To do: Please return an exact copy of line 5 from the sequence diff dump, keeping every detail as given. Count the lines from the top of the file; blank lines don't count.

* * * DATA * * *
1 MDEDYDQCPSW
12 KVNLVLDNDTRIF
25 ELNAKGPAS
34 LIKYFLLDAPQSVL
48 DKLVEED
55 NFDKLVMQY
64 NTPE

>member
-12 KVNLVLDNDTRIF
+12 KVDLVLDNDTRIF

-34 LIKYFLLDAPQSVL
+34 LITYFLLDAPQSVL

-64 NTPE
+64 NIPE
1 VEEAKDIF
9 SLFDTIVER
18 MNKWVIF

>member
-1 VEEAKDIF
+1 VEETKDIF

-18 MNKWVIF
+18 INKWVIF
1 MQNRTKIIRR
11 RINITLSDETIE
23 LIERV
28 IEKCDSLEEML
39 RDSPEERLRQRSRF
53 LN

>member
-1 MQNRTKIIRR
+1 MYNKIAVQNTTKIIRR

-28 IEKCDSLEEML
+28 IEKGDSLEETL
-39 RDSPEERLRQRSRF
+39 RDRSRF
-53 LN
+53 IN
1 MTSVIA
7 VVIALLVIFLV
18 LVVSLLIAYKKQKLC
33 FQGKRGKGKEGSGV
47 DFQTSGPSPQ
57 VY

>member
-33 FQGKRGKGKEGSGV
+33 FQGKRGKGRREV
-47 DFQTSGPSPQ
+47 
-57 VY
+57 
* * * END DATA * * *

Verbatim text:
48 DKLVEED